In summary, the physician-assisted doping of athletes has had two major effects on the modern world. First, it has transformed high-performance sport into a chronically overmedicated subculture the pharmacological practices of which violate the ethical norms of sport. Second, the doping doctors of the sports world have pioneered “entrepreneurial” medical practices that are now available to enormous numbers of people in search of hormonal rejuvenation. The unwillingness of the doping doctors to accept the notion of natural limits to athletic performance is being imitated on a much larger scale by a doctor-enabled hormone enhancement industry that has thus far encountered no significant obstacles to growth.


  1. See, for example, Dubin CL, ed. Commission of Inquiry into the Use of Drugs and Banned Practices Intended to Increase Athletic Performance. Ottawa: Canadian Government Publishing Centre; 1990: 385-393. Accessed May 16, 2014.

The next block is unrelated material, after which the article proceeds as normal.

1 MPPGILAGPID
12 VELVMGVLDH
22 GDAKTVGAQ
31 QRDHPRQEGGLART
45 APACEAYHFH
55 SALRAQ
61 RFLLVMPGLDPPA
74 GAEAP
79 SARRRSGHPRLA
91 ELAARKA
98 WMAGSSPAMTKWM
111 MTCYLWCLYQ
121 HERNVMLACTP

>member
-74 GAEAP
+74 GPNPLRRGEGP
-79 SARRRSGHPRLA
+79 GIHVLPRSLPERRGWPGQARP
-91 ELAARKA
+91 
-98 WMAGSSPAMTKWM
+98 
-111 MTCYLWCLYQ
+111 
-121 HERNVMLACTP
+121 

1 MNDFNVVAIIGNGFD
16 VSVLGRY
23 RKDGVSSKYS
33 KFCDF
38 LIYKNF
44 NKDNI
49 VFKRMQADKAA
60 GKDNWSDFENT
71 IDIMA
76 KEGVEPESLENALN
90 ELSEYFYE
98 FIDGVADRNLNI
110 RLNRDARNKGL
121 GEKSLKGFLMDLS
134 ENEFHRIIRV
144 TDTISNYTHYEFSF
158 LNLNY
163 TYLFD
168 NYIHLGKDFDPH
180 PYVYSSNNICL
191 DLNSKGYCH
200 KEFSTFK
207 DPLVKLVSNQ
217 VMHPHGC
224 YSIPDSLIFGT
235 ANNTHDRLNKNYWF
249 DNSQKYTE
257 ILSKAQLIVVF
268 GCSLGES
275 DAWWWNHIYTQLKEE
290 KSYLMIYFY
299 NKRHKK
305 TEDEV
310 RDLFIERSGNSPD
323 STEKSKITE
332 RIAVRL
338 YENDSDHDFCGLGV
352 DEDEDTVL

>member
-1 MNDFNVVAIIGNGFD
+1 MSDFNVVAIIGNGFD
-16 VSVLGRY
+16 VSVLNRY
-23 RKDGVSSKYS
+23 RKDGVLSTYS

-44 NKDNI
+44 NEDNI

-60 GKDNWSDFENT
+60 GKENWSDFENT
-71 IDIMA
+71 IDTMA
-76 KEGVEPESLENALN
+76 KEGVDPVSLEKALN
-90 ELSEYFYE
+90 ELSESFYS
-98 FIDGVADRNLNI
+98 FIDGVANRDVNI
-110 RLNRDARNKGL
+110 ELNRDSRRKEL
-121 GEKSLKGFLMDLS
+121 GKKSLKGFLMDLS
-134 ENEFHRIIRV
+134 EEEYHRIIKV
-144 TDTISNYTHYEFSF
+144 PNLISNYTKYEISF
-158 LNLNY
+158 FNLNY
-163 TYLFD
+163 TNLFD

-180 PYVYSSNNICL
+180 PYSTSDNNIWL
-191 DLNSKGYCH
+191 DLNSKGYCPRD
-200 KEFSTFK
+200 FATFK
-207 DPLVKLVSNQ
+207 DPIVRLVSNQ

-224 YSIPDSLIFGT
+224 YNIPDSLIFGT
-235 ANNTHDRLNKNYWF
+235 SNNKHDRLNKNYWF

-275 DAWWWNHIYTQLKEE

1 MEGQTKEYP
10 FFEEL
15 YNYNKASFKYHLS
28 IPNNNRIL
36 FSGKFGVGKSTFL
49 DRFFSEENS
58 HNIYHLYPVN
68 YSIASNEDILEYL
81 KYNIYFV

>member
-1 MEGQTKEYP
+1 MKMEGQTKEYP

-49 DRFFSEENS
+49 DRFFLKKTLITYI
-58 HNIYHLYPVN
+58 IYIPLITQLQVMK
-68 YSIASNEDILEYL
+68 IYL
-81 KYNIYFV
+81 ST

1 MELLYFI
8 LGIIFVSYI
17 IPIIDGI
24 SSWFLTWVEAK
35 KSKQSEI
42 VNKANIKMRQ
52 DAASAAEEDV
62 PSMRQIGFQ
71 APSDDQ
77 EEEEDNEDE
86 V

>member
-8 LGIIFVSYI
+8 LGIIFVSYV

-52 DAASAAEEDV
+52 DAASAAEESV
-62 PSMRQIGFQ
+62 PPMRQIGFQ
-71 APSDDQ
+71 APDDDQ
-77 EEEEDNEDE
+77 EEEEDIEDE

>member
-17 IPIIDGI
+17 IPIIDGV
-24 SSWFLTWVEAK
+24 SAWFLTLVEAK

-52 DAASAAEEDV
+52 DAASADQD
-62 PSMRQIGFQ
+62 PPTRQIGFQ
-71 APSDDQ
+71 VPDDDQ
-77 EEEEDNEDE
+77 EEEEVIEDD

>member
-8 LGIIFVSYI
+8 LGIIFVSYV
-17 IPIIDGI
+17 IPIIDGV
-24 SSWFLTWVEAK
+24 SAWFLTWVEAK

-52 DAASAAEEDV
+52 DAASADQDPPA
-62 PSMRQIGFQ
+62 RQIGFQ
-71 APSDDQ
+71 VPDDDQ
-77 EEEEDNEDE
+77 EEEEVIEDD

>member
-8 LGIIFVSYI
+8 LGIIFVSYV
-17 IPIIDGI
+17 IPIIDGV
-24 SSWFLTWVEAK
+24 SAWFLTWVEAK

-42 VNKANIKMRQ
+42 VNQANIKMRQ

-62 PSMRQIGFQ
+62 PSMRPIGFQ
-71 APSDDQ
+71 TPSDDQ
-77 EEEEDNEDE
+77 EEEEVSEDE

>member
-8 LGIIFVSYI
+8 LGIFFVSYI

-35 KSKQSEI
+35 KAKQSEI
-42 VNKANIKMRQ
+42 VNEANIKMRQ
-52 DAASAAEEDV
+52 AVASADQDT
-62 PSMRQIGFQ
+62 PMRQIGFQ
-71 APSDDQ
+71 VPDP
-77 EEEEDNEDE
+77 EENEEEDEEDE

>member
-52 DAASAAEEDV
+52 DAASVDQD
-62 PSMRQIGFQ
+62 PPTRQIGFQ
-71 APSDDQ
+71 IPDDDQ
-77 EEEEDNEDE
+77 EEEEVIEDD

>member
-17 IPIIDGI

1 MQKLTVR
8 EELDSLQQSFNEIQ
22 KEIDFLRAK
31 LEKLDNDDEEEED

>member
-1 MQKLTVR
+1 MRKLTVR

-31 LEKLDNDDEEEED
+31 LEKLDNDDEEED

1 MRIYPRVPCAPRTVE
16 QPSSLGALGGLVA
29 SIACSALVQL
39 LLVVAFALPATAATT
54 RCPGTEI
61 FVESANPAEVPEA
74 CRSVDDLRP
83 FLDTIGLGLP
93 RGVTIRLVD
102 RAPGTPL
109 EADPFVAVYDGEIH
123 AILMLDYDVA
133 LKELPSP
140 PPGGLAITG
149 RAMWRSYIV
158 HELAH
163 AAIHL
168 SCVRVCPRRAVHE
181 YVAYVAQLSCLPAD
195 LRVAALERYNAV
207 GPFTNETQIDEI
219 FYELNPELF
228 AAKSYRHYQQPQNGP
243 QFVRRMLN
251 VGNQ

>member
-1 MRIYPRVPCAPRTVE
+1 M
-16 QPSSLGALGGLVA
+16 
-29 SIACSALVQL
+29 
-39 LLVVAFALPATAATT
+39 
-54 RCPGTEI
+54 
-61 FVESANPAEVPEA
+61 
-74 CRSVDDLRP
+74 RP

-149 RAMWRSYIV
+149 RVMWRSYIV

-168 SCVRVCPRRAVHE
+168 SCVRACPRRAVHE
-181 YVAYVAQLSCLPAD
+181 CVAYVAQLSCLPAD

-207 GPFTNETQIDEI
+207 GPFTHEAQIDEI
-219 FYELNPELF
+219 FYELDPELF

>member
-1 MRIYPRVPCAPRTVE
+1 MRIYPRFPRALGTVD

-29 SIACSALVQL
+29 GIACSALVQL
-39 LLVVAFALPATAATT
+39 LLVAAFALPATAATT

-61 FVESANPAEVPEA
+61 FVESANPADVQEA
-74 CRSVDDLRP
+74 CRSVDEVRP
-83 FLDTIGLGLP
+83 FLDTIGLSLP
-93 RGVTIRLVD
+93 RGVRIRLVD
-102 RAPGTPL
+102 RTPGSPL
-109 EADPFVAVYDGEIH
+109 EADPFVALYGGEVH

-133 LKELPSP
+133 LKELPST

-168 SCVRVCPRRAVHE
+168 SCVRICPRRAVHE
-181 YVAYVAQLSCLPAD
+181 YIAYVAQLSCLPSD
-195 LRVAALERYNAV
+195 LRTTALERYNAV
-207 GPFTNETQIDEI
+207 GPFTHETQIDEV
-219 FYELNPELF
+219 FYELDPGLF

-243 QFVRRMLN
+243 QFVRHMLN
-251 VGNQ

2. Hoberman J. Mortal Engines: The Science of Performance and the Dehumanization of Sport. New York: The Free Press, 1992:252-265.

  3. Waddington I. Sport, Health and Drugs: a Critical Sociological Perspective. New York and London: E & F Spon/Taylor and Francis; 2000:127-134, 135-153, 156, 158-159.

  4. Hoberman J. Sports physicians and the doping crisis in elite sport. Clin J Sport Med. 2002;12(4):203-208.
  5. Hoberman J. Sports physicians and doping: medical ethics and elite performance. In: The Social Organization of Sports Medicine: Critical Socio-Cultural Perspectives. Malcolm D, Safai P, eds. New York: Routledge; 2012:247-264.

  6. Sweitzer PJ. Drug law enforcement in crisis: cops on steroids. De Paul J Sports Law Contemp Probs. 2004;193(2):195, 198.

  7. Police taking steroids to counter thugs. Sunday Times (London). December 6, 1998.

  8. See, for example, Franke WW, Berendonk B. Hormonal doping and androgenization of athletes: a secret program of the German Democratic government. Clin Chem. 1997;43(7):1262-1279.